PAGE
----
Wednesday, July 1, 2020

Year of Worldbuilding in Fantasy #6: Gideon the Ninth by Tamsyn Muir

#YoW Year of Worldbuilding
#WiF Worldbuilding in Fantasy


My blogging theme for 2020 is Worldbuilding in Fantasy, chiefly because it's one of the vital elements that holds all the different strands of the genre together. Plus it's always been one of the aspects of the genre that spins my reading and writing world.

As promised from the outset, I'm trying to look at Fantasy worldbuilding over time and across a range of subgenres. So last month I was firmly in the realm of epic fantasy and Robin Hobb's Liveships trilogy—but today I'm leaping forward to a very recent work, Tamsyn Muir's space fantasy, Gideon the Ninth


Gideon the Ninth by Tamsyn Muir

Gideon the Ninth has garnered a lot of positive notice since being published last year, including being nominated for both Nebula and Hugo Awards — and only last weekend, receiving the Locus Award 2020 for First Novel.

Exciting indeed — and fun as well when I summarize "what it's all about", in the words of UK author, Charles Stross:

"Lesbian necromancers explore a haunted gothic palace in space! Decadent nobles via to serve the deathless emperor! Skeletons!"

To which I would add: plus duelling — with broadswords and rapiers! And as the cover bears witness, shades! By which I mean sunglasses, but as you can imagine, with a gothic palace, necromancy, and skeletons, there is plenty of shade and shadow to the story as well. It also has a great cast of characters, including the hugely likeable and engaging Gideon. 

Now you may say, but if it's in space, isn't it space opera and not fantasy? (And therefore not eligible for this series.) However, it's described as space fantasy and epic science fantasy respectively — although if splitting subgenre hairs I would argue that it's more swords-and-sorcery than epic fantasy. (Just imho.) 

I'm not really inclined to split hairs, though, but simply to say that despite a very broad-brush space setting, Gideon the Ninth is otherwise far closer to fantasy than science fiction, in that it's all about the necromancy and the low-tech adventure of duelling, rather than science. So I'm very happy to go along with the Space Fantasy descriptor.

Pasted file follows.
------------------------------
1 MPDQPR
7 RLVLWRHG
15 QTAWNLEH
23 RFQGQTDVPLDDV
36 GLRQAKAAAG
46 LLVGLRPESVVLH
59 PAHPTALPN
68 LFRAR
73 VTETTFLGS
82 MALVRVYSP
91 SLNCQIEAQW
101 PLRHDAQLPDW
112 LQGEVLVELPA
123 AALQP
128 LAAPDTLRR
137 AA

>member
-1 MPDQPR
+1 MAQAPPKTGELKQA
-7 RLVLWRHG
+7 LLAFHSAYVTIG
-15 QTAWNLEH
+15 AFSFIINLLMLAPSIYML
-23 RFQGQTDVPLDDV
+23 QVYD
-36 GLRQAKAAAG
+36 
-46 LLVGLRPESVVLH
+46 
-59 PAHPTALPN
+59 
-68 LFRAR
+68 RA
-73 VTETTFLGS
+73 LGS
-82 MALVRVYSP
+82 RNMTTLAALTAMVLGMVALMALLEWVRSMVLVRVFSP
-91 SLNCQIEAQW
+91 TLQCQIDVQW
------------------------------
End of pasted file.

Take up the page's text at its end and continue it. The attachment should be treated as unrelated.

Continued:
Especially as that means I can include it in my Fantasy worldbuilding series. Because, dear Supernatural Underground readers, I loved the worldbuilding!

Magic systems are often, if not always, a vital construction block of worldbuilding, e.g.Lewis's wardrobe, Le Guin's equilibrium and true names, and Hobb's sentient ships. Similarly, the necromancy in Gideon the Ninth pervades the world, with skeletons and bones and the sorcerous use and abuse thereof abounding.

If you're a lover of steampunk, you will also find steampunk elements in Gideon's worldbuilding, particularly in the form of sorcerous construct-beings and revenants, which goes well with the duelling, along with the grimoires of sorcerous knowledge that must be unlocked, and the dank, dark dungeons explored. (I told you there were sword-and-sorcery type elements as well.) 

Forthcoming 4 August, 2020
All that being said, the physical worlds of Gideon the Ninth are also (unsurprisingly) integral to creating the world. The two main settings are the planet of the Ninth House, with its citadel of Drearburh and largely skeleton retainers, home to the necromancer Heir, Harrow, and her (reluctant) Cavalier Primary, Gideon Nav. The repression, bleakness and necromantic decay of the Ninth dominates the early chapters of the story, during which the Undying Emperor's summons comes to Harrow and Gideon, thus framing the remainder of the book.

The second world is the "haunted gothic palace" of Charles' Stross's quote (above)—although it's not technically in space, but located on the planet that holds the House of the First. (More on the Houses in a moment...)  In some ways this planet resembles our own Earth, being a world of oceans, sunlight, and blue sky, rather than the drear rock of the Ninth. The actual House (citadel/city) of the first is a dazzling white palace with green jungle, albeit emerging from the sea and not land, growing about its base.